Are you in touch with Jay now? How is he doing? He’s been a big part of the film’s public life. He came to the premiere at Sundance, and he’s traveled with the film. He’s resilient and optimistic. We can see that in the film. He really is. But he’s struggling. I think he’s had a succession of jobs that are oil-field related, and that’s not what he’s good at. It’s not what he loves to do. Maybe he feels like [it’s] a kind of a penance, but it’s been really hard. I think that this has had an enormous impact on his family, as you see in the film.
How many hours of footage did you shoot? It was 18 months of production and around 80 shoot days. About 18 trips, and I think about 300-plus hours.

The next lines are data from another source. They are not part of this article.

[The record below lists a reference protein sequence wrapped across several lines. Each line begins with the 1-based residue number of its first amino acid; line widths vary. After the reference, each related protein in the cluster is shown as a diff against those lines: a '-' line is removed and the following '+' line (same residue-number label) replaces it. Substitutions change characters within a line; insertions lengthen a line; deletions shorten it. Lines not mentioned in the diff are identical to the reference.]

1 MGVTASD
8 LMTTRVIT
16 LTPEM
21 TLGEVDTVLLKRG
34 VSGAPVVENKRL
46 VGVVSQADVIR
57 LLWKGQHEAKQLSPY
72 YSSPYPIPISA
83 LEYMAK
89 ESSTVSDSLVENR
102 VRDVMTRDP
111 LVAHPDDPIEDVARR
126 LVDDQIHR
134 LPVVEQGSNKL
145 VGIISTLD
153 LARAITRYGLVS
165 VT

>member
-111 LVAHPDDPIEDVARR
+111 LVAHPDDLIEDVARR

So, that’s a big editing monster. I was filming other people who got cut. Some of them got dropped in production, but some of them I held onto until very late in the edit. There is that struggle of chipping away at this monstrous mound of footage and discovering what that movie is really about. And, of course, continuing to shoot while cutting. The most dramatic scenes were shot very late in the edit. And then, having to kind of go back into the cut and thinking, “This doesn’t change everything, it just changes how I see everything.” There was a process of calibration and recalibration. We were making discoveries up until the very last minute of the edit. And there was this struggle: We were shooting in a really observational form, and we wanted to respect those scenes. There was a cut that was like pure vérité, and it kind of kept people at arm’s length. I had a rough-cut screening and a couple of my toughest, brightest filmmaker friends beat up on me. There were like, “You need to drop your rigid [vérité] position, and do what’s best for the film and this story.” So, the film opens out, in a way. There are interviews in the film and some interior monologue. [The whole process] was a very emotional experience.